Launches are fun.
(OK, that’s not true. Launches are lucrative. When you look back at them, you say, “Wasn’t that fun?” and you think it was fun because something good happened at the end. This is very similar to childbirth.)
Making money while you sleep is also fun.
(Fine. You’re right. I suppose that’s not really true either, because you’re sleeping when it happens. I don’t know why you have to be so pedantic about this. Sheesh.)
On this topic, one of the questions that I get asked most frequently is the following:
“Can’t I just put it in my store and have people buy any time they want?”
The “it” they are talking about is their thing. Their course, their ebook, their membership program, their whatnot.
Can they avoid the whole scarcity debacle and say, “BEHOLD! My thing!” and put it in their store and leave it there forever?
Let us discuss this today.
First, a brief definition of terms.
The types of products we are talking about today are ones that, theoretically, could be taken away. If you’re putting a novel into the Kindle store, you are obviously not going to make it available for 10 days and then take it away again. If you are introducing a new line of soap, ditto. So what we’re talking about are things like information products, courses, membership sites, and the aforementioned whatnot.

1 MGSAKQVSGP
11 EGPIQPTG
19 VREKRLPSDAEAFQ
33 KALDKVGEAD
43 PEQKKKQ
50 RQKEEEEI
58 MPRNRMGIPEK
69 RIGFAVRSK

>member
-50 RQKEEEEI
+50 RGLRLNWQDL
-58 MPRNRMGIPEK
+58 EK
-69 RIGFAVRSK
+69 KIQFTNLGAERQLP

If at any point during the reading of this article, you look at me quizzically and say, “Uh… why would I take it away?” then I am not talking about you. You may continue reading because I am smart and funny, or you may go away and come back tomorrow where there will be something new to read here.
For the purposes of this article, we’re going to take some liberties with the definition of both “evergreen” and “product launch”.
In this article, when we say “evergreen”, we do not necessarily mean that the offering will be permanently for sale, or has no timely elements. For the purposes of this article, when we say evergreen, we mean:
“Once this thing is out in the world, the general public can buy anytime. They can buy today, they can buy tomorrow, they can buy four months from now. At least for the foreseeable future, I have no plans on taking this thing away.”
In this article, when we say “launch”, we do not necessarily mean the first-time release of a brand new offering. For the purposes of this article, when we say launch, we mean: